I recently got a new (mean!) comment on a blog post I wrote back in December 2007, when my illness was still fairly new and extremely debilitating.
Before I'd adjusted and gotten used to it, and accepted that my world had shrunk dramatically.
Back when I still thought it was just a matter of time and the doctors would figure out what was wrong with me and know how to cure it. Back when I still believed that most illnesses had a cure.
Back when I still believed that someday, my life would go back to "normal."
Once I got over my disbelief that someone would bother to spew meanness about a six-year-old post on a patient blog, I re-read that post and remembered how, back then, it felt like I was ricocheting between bumpers on a pinball machine (Remember pinball machines? I'm dating myself!), constantly reacting to the latest bad news.
These days, I don't really worry about whether I'll ever get a real label for my chronic illness. I know it's unlikely that there's anything like a "cure," although I still hope for remission.
I believe chronic illnesses are something to be managed and, when necessary, accommodated. I've learned that like with Newton's third law of physics ("for every motion, there is an equal and opposite reaction"), that I can choose to do activities as long as I'm willing to "pay" with increased pain and fatigue. And sometimes I choose to do things knowing I'll pay the piper later, and other times I decide that the price I'd pay is too high and I don't do that activity. And sometimes I regret the choice I made, whichever way I choose.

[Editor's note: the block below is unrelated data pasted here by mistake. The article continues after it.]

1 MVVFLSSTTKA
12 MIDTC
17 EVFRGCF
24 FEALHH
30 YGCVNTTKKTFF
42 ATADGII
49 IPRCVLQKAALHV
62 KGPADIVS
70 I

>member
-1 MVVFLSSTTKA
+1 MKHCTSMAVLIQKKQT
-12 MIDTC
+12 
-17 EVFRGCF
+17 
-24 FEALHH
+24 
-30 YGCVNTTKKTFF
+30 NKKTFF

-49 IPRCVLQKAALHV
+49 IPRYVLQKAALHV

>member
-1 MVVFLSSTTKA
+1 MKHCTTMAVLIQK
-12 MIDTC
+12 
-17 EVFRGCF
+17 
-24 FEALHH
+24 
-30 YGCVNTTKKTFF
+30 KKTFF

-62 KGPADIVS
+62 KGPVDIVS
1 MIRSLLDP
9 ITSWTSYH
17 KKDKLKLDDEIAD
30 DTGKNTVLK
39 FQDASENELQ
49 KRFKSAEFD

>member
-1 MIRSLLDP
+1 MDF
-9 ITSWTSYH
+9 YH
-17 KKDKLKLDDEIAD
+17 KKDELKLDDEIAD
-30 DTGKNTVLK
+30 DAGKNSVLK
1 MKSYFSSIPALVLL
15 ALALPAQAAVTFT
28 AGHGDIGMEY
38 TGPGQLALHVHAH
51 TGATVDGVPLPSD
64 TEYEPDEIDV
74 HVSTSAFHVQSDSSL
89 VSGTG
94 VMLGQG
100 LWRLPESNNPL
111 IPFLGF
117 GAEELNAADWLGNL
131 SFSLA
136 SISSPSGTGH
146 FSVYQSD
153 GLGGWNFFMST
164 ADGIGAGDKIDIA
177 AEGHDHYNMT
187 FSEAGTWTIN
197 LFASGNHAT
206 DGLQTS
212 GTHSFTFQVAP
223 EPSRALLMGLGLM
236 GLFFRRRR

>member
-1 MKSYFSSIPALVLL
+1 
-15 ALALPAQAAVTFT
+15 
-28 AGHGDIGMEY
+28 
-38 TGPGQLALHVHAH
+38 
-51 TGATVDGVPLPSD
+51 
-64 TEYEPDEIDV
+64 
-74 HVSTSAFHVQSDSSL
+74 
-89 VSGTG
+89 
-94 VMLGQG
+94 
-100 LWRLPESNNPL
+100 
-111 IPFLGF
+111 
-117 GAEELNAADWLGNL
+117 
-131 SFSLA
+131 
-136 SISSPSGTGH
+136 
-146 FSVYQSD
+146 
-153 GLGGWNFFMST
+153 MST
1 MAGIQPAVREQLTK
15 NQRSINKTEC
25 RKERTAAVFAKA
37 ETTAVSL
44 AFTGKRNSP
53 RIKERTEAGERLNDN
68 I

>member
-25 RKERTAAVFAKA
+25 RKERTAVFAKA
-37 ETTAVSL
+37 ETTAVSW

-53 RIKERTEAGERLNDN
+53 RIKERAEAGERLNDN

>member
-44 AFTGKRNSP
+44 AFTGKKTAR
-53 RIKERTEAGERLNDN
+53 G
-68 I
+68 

These days, life is what it is. In some ways, I do more than I could have imagined back in December 2007 if I'd known I'd still be dealing with those health issues this much time later. My kid is older (I can't believe she's 9 now! How did this happen?) and can understand my limitations while not needing quite so much hands-on care, which means we can actually spend more time together now.
Mostly, I try not to dwell as much on my health. I try not to think about it. I try to see doctors as rarely as possible. I don't particularly like to talk about it, although I still sometimes whine about it to my husband. (And he might argue that the "sometimes" is more of a "frequently" ...)
I like to focus on my family, our little crafty business Foster's Beauties, my hobbies and my volunteering. I spend way too much time on Facebook and, for that matter, in both paper- and e-books.
That's life here in 2014. How's your life looking these days?
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